Marvel Essential: Sgt. Fury And His Howling Commandos Vol.1 by Stan Lee, Jack Kirby and Dick Ayers (graphic novel review).
Like all ‘Marvel Essential’ and ‘DC Showcase’ volumes this is in black and white on cheap paper. Marvel has discontinued the ‘Essential’ line, sadly, but I think DC are still doing ‘Showcase’.
The first issue of ‘Sgt. Fury And His Howling Commandos’ was dated May 1963 with story by Stan Lee and art by Jack Kirby. On-line sources call them co-creators which is probably fair enough. Lee says the series came about as a result of a bet with publisher Martin Goodman that he and Kirby could sell a title with a ridiculous name. Artist John Severin says, that in the late 50s, Kirby approached him with the idea of a newspaper strip about a tough, cigar chewing sergeant with a team of oddball GIs – sort of an adult ‘Boy Commandos’. Who to believe? No matter.
While on credit where it’s due, the information on the splash page of issue # 5 and many thereafter, tell us it was written by ‘Ex-Sgt. Stan Lee’ and illustrated by ‘Ex-infantryman Jack Kirby’. In later issues, ‘Ex-Corporal Dick Ayers’ is mentioned. This would give kids the vague impression that Sgt. Stan Lee was a bit like Sgt. Fury. Indeed, he writes himself into issue # 22 barking authoritatively at Corporal Dick Ayers who is painting a plane in England. In real life, Sgt. Stan Lee was never anywhere near England or the front line. He entered the forces in 1942 and worked for Signals, repairing telegraph poles before transferring to a department writing training manuals. This was a good use of his skills and he served his country but I find the credit a bit galling. Ex-infantryman Jack Kirby served on the front line in France under Patton and was sent home with severe frostbite.
Anyway, here’s the cast: Sergeant Nick Fury, a tough New Yorker; Corporal Timothy ‘Dum-Dum’ Dugan, former circus strongman; Private Gabriel ‘Gabe’ Jones, a black trumpet player; Robert ‘Rebel’ Ralston, a jockey from Kentucky; Dino Manelli, a handsome movie star of Italian descent who can speak German and Isadore ‘Izzy’ Cohen, a master mechanic. Clearly they represent America’s ethnic groups. There’s also Jonathan ‘Junior’ Juniper but he doesn’t stay long and is replaced by Private Percival Pinkerton, a comedy English toff with a ‘bumbershoot’. Back at base in England is Captain ‘Happy’ Sam Sawyer who is stern but loves them really. They’re stereotypes but even this much characterisation was unusual in comics at the time.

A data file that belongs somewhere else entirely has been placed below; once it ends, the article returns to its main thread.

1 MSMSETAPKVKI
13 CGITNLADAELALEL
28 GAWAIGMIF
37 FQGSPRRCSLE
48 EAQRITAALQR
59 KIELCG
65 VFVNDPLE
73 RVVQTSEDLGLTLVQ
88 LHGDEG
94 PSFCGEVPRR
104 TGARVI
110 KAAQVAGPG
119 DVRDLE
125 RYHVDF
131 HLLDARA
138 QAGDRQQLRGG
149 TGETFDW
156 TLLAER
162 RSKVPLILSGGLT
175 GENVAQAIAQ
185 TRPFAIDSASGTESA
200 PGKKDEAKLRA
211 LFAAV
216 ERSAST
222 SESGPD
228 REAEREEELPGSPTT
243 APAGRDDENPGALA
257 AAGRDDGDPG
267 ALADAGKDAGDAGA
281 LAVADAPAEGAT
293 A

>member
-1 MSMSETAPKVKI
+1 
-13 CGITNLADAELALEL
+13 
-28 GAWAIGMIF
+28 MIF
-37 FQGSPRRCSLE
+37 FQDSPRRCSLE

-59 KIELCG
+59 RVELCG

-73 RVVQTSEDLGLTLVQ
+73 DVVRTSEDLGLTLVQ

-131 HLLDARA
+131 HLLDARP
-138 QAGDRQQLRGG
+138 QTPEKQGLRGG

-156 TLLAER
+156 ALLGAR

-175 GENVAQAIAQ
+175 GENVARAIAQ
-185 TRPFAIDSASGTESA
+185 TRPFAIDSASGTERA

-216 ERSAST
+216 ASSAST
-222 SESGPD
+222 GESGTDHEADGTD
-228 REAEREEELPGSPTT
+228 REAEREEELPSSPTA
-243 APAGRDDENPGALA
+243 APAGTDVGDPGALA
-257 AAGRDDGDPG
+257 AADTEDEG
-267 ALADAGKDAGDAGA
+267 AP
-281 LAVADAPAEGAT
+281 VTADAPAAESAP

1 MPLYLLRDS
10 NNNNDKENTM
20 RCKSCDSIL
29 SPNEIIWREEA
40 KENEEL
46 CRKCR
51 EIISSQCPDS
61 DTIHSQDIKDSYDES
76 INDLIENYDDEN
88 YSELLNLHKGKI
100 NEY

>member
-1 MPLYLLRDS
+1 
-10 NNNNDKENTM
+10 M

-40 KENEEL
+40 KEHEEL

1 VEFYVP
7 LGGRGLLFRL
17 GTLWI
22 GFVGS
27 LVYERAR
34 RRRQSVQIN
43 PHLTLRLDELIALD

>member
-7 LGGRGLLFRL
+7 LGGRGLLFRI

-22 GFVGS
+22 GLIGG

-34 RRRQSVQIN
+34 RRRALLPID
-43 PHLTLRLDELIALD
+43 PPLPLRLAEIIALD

The stories are almost pure action. The howlers are sent on a mission to destroy a submarine base, rescue a trapped division, blow up an installation developing nuclear weapons or whatever. It all consists of them charging vast hordes of Nazis who fire zillions of bullets but can’t seem to hit them. The Howlers’ dialogue is approved by the Comics Code Authority and therefore not indicative of the way soldiers really speak. There are a lot of darned chicken-scratchin’, beetle-brained types about but nothing worse. The Germans speak English badly. They say ‘Der’ instead of ‘the’, ‘Ve’ instead of ‘we’ and ‘haff’ instead of ‘have’. They also say ‘verdammt’ a lot. To be fair, this was justifiable poetic licence at the time in a comic for kids. Often, they get bopped on the head so Dino Manelli can steal their uniform and infiltrate somewhere. In one story, Dino is injured and replaced for the mission to get Rommel by a dad-blasted, chicken scratchin’ no good bigot who doesn’t like Izzy Cohen or Gabe Jones being near him. In a pioneering buddy movie script, Nick Fury starts off disliking Captain America as a fancy pants show-off but ends up respecting him. Bucky features, too, as do Baron Strucker, Doctor Zemo and a non-stretchable Reed Richards in issue # 3. The Marvel Universe was taking shape. If you make allowances for the silliness, there are some pretty good stories in here with the beginnings of characterisation and humanity by which Stan Lee made his mark in the field.